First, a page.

The content contained herein has been ported to a more user friendly documentation site at https://nb.lsst.io.
This note is intended to help people just coming to the JupyterLab environment for the first time. I will cover data access, user environments, authentication, and brief discussion on getting started in notebooks.
For those too impatient to read to the end, the JupyterLab environment can be accessed at https://lsst-lsp-stable.ncsa.illinois.edu/nb.
Currently access is restricted to those IPs on the allowed list. At the moment, this is only addresses in the Tucson/AURA network. However, others may gain access via the NCSA hosted VPN using the AnyConnect VPN client. Follow instructions in the “Logging into the NCSA VPN” section of the PDAC wiki.
If you’ve previously previously installed AnyConnect for any reason, you can instead launch the AnyConnect application and enter vpn.ncsa.illinois.edu in the connection window.
Whether logging in via direct connection or through the VPN, you will need to provide your NCSA Kerberos credentials (the username/password you use to log on to lsst-dev).
After authentication, you will see a page that allows you to choose the type of container to spawn. You can choose one of the last three dailies, two of the last weeklies, or the most recent release. You can also choose any tagged version, but note these won’t, in general, be pre-staged to the node, so will take more time to spawn. You can also choose the size of the backing virtual machine. Please be judicious and choose the smallest container that will serve your needs.
Once logged in, you will see a file browser on the left and a launcher in the main pane. Select “LSST_Stack (Python 3)” to get a blank notebook with the LSST stack set up. You can always get to the launcher by navigating the menu File → New Launcher.
In the bottom row, there is a Terminal tool.
This will open up a shell session in your JupyterLab environment.
It should behave like any normal
In the file browser, there is a directory called
Double clicking this will open up the directory to reveal several demo notebooks.
These should all be runnable out of the box.
All the shared filesystems you would expect are exposed with the same permissions in the JupyterLab environment. These include:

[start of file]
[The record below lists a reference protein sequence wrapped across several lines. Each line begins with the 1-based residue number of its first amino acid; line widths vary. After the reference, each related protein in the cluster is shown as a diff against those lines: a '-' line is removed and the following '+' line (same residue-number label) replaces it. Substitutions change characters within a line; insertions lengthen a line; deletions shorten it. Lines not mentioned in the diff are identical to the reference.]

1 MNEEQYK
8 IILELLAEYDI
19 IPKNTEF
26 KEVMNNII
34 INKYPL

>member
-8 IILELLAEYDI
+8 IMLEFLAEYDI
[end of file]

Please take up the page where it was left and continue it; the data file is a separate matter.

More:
/datasets– This is for shared, curated data. This filesystem is read only.
/project– This is for shared, uncurated, persistent data. There is no disaster recovery, but there is also no enforced quota or purge policy.
/scratch– This is for completely transient data. There is no disaster recovery or quota, but there is a purge cycle, so data in this filesystem should not be expected to persist.
/software– This is where the shared stack available on other LDF resouces resides. Users should not place files in this filesystem.
home environment on other LDF resources is not exposed here for security reasons. However, the JupyterLab
home is available outside of the JupyterLab environment at
/home/$USER/jhome (a symbolic link to
Because the environment is just a Linux shell, you can do all the same configuration you do on any other Linux system.
We also provide a mechanism for customizing the notebook environment.
The process is to add shell commands in a special file called
This file is sourced immediately after calling
This is where you can override the installed stack versions.
Because you have complete control of your user environment, this means you can also install any arbitrary package via the
pip install --user package_name mechanism, for example.
But, of course, with great power…
The container does provide versions of some libraries: e.g. bokeh, holoviews, etc.
Care should be taken since it is possible to shadow versions which can cause issues.
If you are having problems, you could try moving
$HOME/.local to a temporary name to see if it is a version collision problem.
Also, if you are installing modules to use with the stack, make sure you have set up the stack in the shell
before installing libraries